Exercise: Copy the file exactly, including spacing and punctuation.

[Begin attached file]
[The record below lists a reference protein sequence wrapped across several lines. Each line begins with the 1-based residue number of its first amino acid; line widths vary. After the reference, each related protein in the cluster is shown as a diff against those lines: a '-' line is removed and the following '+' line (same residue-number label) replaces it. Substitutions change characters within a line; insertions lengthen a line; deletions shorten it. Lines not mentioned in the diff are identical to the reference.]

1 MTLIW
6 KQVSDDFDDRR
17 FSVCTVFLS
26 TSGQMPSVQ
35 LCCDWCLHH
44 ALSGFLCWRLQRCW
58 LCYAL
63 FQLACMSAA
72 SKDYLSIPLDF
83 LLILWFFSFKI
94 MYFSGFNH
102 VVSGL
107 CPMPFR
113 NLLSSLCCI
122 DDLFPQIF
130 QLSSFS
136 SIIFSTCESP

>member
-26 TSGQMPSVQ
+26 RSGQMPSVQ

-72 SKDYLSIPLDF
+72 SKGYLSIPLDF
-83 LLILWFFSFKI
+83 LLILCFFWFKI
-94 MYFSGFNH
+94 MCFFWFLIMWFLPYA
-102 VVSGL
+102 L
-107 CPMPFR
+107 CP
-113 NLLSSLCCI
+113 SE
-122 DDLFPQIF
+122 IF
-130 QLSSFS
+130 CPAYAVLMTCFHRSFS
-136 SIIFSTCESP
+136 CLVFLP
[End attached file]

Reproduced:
[The record below lists a reference protein sequence wrapped across several lines. Each line begins with the 1-based residue number of its first amino acid; line widths vary. After the reference, each related protein in the cluster is shown as a diff against those lines: a '-' line is removed and the following '+' line (same residue-number label) replaces it. Substitutions change characters within a line; insertions lengthen a line; deletions shorten it. Lines not mentioned in the diff are identical to the reference.]

1 MTLIW
6 KQVSDDFDDRR
17 FSVCTVFLS
26 TSGQMPSVQ
35 LCCDWCLHH
44 ALSGFLCWRLQRCW
58 LCYAL
63 FQLACMSAA
72 SKDYLSIPLDF
83 LLILWFFSFKI
94 MYFSGFNH
102 VVSGL
107 CPMPFR
113 NLLSSLCCI
122 DDLFPQIF
130 QLSSFS
136 SIIFSTCESP

>member
-26 TSGQMPSVQ
+26 RSGQMPSVQ

-72 SKDYLSIPLDF
+72 SKGYLSIPLDF
-83 LLILWFFSFKI
+83 LLILCFFWFKI
-94 MYFSGFNH
+94 MCFFWFLIMWFLPYA
-102 VVSGL
+102 L
-107 CPMPFR
+107 CP
-113 NLLSSLCCI
+113 SE
-122 DDLFPQIF
+122 IF
-130 QLSSFS
+130 CPAYAVLMTCFHRSFS
-136 SIIFSTCESP
+136 CLVFLP